My eyes cut to him. “She’s made her mind up.” She doesn’t give second chances.
Just get me through this season.
Get me out of this town.
“Dude? The game.” Sinclair elbows me.
“Yeah.” I scrub my face and lean in, pointing to the screen as Sinclair takes the field for me at LSU. “Alright, see that defensive guy, he’s reading you like a book. You twitch your right shoulder when you get ready to…”By Friday afternoon, the week has caught up with me. Between midterms and practice, I’m in a shit mood and can’t fight down the exhaustion that haunts me.
I’m rolling my neck in the lobby of the library, about to go out the door when a flash of copper hair on the second floor catches my eye. My heart drops as I dart for the stairs and take them two at a time.
“Hey!” a guy says as I jostle past him.
“Sorry!” I call out.
It’s Serena, just ahead with her back to me—and she’s with a guy. Anger flashes. Who is she with? They turn the corner into the shelves and I follow, my chest tight.
“Serena!” I say as I make the corner and see them kissing.
She jerks out of his arms and glares at me. “Who?”
“Whoa, sorry.” I reel back. She doesn’t look anything like Serena. Her hair is shorter, the highlights duller. Her eyes aren’t champagne-colored. She’s too tall.
“You mind?” the guy asks.
I feel winded with relief as I flip around. “I thought you were someone else,” I mutter as I walk away.
Monday I thought I saw her outside the stadium after practice, Tuesday it was on the quad, Wednesday it was a car that looked like hers, and Thursday I waited for her to go to yoga but she never showed.
I don’t recall driving home, but I arrive, pulling in behind a white Mercedes sedan I don’t recognize. Sawyer meets me on the porch. “Your dad is here.”
I stop at the bottom of the steps. Now?
“Why?” The car must be a rental.
His eyes search my face, an apologetic look there. “He gave me a call, you know, since you haven’t answered his. Your birthday is coming…” He keeps talking and I zone out, a huff leaving my chest. With everything pressing on me, I pushed my birthday to the back burner. I spent my last birthday with the team, not my dad.
I mentally prepare myself, squaring my shoulders as I walk into the house.
He’s sitting next to Brianna on our couch. Marley bounces on her knee as they coo down at her.
“Dillon,” he says in a gruff voice as he stands. Wearing khakis and a dress shirt, he’s not as tall as I am, his frame trim and wiry. His hair is dark brown and styled in a businessman cut. “You look well. I like your place. Much better than the dorms.”
He’s in my house. My eyes run over his face, seeing the extra lines added since February. His expression is hopeful, and I glance away.
“Surprise!” Brianna says rather uncertainly as she stands with Marley. “We flew in on the jet. We would have called, but…” Her eyes dart back to Dad. “Wes wanted to surprise you for your birthday.”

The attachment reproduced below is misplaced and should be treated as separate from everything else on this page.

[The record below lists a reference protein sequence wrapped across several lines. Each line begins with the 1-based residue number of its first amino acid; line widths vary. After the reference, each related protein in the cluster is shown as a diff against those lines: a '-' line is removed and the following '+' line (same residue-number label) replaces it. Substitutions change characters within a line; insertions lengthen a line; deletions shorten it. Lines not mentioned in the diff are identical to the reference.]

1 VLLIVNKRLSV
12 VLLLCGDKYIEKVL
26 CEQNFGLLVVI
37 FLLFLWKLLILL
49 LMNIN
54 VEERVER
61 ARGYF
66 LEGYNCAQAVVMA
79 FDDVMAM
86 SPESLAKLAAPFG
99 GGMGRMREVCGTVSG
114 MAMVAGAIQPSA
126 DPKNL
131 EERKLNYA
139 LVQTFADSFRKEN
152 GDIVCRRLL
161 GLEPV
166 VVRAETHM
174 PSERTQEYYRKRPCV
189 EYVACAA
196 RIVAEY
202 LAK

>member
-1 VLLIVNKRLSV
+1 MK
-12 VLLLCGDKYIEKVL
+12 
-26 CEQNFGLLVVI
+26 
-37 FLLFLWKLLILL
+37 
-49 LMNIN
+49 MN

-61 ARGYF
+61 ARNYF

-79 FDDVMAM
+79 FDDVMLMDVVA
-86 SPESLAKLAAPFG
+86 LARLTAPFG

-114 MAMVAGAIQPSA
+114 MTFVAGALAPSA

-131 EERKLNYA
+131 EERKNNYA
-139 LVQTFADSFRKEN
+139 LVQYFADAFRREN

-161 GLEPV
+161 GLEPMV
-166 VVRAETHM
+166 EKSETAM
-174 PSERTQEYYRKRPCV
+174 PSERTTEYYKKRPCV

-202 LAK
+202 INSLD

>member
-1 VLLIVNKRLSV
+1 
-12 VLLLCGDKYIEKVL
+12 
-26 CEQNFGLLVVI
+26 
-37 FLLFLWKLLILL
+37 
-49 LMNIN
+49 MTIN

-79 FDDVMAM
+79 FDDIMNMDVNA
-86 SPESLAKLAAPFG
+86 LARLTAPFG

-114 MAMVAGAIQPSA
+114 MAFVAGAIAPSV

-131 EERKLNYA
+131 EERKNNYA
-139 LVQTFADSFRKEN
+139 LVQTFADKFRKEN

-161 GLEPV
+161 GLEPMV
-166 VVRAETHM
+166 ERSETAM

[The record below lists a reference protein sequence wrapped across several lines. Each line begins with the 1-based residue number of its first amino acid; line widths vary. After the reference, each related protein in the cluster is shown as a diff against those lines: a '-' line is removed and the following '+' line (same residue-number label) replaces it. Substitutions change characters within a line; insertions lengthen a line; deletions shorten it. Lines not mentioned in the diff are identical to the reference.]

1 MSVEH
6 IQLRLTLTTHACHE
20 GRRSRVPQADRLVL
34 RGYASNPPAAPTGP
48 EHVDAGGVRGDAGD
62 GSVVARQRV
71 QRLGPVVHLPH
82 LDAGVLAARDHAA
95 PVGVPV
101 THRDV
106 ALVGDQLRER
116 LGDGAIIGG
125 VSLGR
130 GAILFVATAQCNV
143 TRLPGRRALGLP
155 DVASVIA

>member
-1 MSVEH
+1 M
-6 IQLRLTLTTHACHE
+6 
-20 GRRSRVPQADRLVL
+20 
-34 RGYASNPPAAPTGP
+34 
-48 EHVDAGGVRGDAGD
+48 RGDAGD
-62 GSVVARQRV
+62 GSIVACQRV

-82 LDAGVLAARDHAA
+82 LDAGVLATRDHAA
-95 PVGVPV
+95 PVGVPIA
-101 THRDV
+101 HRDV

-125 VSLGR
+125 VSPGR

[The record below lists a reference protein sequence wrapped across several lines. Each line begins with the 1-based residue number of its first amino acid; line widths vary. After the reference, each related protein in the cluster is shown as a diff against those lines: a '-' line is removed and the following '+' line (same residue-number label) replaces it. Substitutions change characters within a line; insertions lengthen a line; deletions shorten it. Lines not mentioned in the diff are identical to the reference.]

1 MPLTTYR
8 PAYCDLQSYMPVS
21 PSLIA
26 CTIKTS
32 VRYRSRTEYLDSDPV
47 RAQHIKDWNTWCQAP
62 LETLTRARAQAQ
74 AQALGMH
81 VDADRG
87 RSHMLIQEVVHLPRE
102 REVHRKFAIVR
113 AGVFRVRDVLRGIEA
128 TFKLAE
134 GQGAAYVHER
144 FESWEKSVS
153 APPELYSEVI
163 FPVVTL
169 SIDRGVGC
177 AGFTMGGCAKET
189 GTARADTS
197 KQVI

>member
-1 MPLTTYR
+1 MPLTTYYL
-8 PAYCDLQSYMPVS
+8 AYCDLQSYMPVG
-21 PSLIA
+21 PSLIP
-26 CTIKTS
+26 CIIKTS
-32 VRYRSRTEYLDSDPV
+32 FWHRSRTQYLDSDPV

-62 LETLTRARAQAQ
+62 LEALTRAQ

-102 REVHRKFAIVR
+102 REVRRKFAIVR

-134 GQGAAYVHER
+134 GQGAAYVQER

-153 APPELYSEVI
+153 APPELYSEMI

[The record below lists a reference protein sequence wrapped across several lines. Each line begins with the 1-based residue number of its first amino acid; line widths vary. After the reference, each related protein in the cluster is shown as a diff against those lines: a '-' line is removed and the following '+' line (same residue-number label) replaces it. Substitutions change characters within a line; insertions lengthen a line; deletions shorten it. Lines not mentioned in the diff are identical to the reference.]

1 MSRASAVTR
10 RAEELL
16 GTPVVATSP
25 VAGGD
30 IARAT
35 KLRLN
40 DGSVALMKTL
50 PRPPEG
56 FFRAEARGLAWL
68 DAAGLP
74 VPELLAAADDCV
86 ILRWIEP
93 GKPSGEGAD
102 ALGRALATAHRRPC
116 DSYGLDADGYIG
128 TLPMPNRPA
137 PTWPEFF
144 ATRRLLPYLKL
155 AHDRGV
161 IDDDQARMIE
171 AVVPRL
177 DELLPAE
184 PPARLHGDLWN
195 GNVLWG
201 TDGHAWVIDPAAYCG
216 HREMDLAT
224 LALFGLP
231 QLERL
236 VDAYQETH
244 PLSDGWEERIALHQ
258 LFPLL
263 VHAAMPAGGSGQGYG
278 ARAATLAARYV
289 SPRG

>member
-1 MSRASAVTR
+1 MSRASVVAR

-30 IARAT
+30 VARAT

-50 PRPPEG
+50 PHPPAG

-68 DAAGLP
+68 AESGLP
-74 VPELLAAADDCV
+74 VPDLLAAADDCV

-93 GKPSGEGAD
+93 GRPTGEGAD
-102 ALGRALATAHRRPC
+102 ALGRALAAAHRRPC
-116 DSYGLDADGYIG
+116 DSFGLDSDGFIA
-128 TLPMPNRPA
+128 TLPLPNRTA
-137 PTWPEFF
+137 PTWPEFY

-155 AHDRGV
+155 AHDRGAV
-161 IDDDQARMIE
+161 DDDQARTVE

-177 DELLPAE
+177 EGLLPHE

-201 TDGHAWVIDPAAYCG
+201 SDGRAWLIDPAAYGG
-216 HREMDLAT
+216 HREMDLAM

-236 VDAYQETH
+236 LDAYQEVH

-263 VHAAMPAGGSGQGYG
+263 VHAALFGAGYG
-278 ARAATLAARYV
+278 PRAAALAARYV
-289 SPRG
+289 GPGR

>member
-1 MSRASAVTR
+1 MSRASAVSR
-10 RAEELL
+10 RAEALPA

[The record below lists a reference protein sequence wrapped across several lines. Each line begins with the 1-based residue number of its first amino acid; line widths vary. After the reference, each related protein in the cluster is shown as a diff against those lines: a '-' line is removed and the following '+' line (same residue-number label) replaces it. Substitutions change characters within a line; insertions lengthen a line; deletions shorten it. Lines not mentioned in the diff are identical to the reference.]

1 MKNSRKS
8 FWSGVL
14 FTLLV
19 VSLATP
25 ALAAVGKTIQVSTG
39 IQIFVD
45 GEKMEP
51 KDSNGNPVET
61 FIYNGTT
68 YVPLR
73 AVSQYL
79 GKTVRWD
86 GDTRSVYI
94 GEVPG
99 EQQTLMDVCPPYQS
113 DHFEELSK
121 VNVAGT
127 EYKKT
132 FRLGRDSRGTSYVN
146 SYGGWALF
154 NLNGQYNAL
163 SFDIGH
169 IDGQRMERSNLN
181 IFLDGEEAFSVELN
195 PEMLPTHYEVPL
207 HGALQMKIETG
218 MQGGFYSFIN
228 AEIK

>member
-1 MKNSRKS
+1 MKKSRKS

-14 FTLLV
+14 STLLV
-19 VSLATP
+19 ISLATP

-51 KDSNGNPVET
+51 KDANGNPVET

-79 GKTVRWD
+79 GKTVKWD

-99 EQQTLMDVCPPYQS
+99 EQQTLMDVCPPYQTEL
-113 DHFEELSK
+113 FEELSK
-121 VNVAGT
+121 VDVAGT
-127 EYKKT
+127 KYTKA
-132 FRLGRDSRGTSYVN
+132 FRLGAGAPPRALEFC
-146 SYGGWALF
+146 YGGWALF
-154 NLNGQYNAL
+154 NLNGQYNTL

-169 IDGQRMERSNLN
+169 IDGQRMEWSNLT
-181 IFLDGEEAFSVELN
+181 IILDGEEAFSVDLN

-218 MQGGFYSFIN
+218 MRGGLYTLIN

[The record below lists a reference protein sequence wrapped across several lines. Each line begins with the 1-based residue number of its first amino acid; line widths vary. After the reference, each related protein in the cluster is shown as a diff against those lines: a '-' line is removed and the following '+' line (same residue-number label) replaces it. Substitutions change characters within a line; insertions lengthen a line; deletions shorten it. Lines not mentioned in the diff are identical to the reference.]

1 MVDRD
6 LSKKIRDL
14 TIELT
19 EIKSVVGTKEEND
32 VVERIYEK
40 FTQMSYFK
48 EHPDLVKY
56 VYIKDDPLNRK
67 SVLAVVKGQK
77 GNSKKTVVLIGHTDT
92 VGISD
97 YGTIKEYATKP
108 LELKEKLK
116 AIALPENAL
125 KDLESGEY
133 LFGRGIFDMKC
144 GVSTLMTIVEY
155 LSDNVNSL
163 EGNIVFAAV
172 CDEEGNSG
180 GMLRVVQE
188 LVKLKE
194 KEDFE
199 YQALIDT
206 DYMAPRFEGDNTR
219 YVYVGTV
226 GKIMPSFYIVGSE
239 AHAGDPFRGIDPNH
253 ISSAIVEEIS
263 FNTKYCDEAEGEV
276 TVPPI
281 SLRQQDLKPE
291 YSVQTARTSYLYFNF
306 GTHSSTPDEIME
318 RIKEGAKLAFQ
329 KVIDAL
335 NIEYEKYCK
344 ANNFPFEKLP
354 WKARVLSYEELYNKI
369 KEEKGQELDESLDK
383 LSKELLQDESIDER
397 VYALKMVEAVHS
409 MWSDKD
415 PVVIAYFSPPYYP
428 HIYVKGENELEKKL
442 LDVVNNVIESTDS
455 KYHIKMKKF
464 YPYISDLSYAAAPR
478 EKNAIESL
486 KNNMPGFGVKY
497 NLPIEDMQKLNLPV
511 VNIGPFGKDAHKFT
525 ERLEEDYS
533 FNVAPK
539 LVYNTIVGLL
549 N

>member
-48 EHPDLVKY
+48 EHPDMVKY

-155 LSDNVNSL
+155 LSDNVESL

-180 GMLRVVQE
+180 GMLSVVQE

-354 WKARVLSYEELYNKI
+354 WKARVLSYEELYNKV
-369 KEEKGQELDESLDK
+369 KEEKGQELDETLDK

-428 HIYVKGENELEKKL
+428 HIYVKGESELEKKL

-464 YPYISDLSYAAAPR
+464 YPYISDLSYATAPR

My words are flat. “Guess the baby isn’t teething this weekend?”
“No.” Dad gives me an awkward hug, his fingers grasping my shoulders. He pulls back, looking hesitant. “We’re staying at the Hilton in town, so we won’t crowd your space. Planning on being here when you play tomorrow. We’ve already gotten our seats. Marley’s going to her first football game to see her brother…”
Brother. The word hurts, and I suck in a breath.
Brianna thrusts Marley into my arms, and I blink.
“Aw, she’s smiling at you,” Brianna says.
“Probably gas,” Dad jokes.
She’s adorable, big cheeks and curly brown hair the color of his. I shift around uncomfortably.
“Here, put her on your hip,” Brianna says, moving her around on my frame. “She’s much bigger since you saw her in February.”
Marley spits up then giggles as Brianna wipes the milk on her bib. I take in the orange and navy shirt she’s wearing with the Waylon logo on it. They must have ordered it online or made a run to the student center store, I guess.
I swallow, feeling weird, as if this is happening to someone else. I don’t recall holding her in February. Maybe because she was too little, or maybe I didn’t want to. “She’s cute,” I say, the words feeling ripped from my chest.
Sawyer slides in, clearly trying to smooth over my familial issues. “They haven’t eaten yet and I ordered pizza.”
“Pepperoni for the guys and veggie for Brianna,” Dad adds with a smile. It looks a little forced. Yeah, yeah, I feel that too.
We manage a strange, stilted meal. Dad asks me questions about Mom, and I tell him she’s texted a few times to update me on the wedding plans. He tells me about a new hotel they’re building in London, about the day Marley crawled for the first time…